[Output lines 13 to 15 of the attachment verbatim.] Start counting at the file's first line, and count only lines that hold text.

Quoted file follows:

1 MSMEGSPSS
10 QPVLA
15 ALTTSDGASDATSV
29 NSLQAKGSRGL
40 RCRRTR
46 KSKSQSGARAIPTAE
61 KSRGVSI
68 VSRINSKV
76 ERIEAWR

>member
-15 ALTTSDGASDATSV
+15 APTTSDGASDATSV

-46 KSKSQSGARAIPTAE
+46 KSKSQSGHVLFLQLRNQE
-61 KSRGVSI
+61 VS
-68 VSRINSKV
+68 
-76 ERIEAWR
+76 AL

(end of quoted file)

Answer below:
-46 KSKSQSGARAIPTAE
+46 KSKSQSGHVLFLQLRNQE
-61 KSRGVSI